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Review: Ukulele, mandolin virtuosos electrify Music Hall

Review: Ukulele, mandolin virtuosos electrify Music Hall

Jake Shimabukuro and Sierra Hull impress in first time playing together
Review: Ukulele, mandolin virtuosos electrify Music Hall
Jake Shimabukuro
Photographer: photo provided

TROY — Ukulele and mandolin are not the usual sort of instruments people flock to hear. But when played by virtuoso pickers like Jake Shimabukuro or Sierra Hull — well, that makes all the difference. On Wednesday night, both came to the Troy Savings Bank Music Hall and blew the socks off a large, rambunctious crowd.

It was the first stop on their 10-day tour and the first time they’d joined up together. It was Hull’s hall debut and the return for Shimabukuro, who last played here in 2013. They brought their superb bands to perform many tunes from albums soon to be released: Hull’s “25 Trips” on Feb. 14 and Shimabukuro’s “Trio” at the end of this month. Everything was amped up but not at uncomfortable levels.

Hull, who is based in Nashville, took the first set with her band: Geoff Saunders, acoustic bass; Christian Sedelmyer, fiddle; Mike Seal, electric guitar. Hull herself played mostly mandolin, for which she’s been named Mandolinist of the Year three times, and other guitars.

They began with “Beautifully Out of Place.” It’s a lovely song and as expected the band was tight. Hull has a light soprano voice, sometimes breathy, sometimes with a husky edge and a good range. She prefers a pure tone with little vibrato and delivers in a country/pop style infused with a bit of folk. In the next tune, which was only instrumental, everyone got to show off their techniques. Hull has quick fingers, does a lot of fast strumming.

Songs such as a bluesy “How Long,” a funky, catchy “Middle of the Woods,” and the jazz inflected “The Between” showed a preference to end the song without a resolution. Her solo “Lullaby” done on guitar was, however, sweet and contemplative. More tunes included a rollicking “Poison,” a happy love song “Sunshine” and a fabulous “Weighted Mind” ended her set.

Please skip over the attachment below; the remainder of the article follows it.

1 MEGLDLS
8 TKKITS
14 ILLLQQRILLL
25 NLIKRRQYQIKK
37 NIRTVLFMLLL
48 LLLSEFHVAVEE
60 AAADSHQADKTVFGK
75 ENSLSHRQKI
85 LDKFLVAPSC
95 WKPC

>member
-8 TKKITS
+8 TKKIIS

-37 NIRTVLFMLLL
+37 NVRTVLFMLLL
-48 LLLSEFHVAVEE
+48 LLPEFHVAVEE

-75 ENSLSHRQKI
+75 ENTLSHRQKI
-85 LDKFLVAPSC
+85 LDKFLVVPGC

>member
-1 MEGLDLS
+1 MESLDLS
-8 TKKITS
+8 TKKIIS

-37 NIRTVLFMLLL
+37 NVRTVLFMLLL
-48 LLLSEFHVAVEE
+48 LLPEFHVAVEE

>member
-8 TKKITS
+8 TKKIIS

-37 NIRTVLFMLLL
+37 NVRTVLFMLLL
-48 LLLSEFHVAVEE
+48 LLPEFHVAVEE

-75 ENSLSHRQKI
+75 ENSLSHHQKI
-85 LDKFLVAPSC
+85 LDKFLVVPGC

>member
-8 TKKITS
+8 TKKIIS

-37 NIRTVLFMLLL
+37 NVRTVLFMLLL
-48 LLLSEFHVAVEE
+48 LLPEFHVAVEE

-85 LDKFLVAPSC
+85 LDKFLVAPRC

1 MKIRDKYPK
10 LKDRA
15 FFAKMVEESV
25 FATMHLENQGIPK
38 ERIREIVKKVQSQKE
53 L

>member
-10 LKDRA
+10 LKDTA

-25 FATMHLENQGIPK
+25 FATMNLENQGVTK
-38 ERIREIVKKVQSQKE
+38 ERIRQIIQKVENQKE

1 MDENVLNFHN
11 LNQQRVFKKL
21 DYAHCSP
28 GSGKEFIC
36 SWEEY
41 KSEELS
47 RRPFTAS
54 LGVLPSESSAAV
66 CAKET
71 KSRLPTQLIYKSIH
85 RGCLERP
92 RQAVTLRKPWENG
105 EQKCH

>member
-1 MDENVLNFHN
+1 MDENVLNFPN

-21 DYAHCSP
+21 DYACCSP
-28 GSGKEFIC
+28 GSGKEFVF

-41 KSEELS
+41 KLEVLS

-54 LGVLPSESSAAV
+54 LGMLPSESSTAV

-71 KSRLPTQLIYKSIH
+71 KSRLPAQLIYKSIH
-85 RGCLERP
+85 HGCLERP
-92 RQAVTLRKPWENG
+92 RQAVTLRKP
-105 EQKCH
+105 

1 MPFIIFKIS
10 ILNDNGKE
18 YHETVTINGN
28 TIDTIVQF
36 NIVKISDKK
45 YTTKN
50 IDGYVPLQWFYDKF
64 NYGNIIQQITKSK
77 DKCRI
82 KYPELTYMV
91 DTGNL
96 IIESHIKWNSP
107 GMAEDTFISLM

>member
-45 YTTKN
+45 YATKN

Shimabukuro then took an intense solo set knocking off eight tunes alone from an explosive opener that showed off his extraordinary finger work and using his ukulele percussively to his versatility over a Beatles tune, “And I Love Her,” a pop “Fly Me to the Moon” with the audience humming along, to his famous version of  “While My Heart Gently Weeps” (on the Beatles’ “White Album,” written by George Harrison). He was a one-man band, tapping his foot, dancing a bit, crouching, laughing, having fun and charming the crowd. Wild cheers, hoots, big applause erupted.

And he’d only begun what turned into a 90-plus minute set later joined by electric bass Jackson Waldoff and electric guitar Dave Preston, who also sang “When the Masks Come Down.”

Among the tunes they played, all with unrelenting energy, pulsing and hypnotic rhythms, and style were: “1-4-3,” “Wai’alae,” “Ichigo Ichie,” “Red Crystal,” “Summer Rain,” “Twelve,” Pink Floyd’s “Wish You Were Here” and Queen’s “Bohemian Rhapsody.”  Shimabukuro seemed to want to go on and on and the crowd loved every minute.   
 

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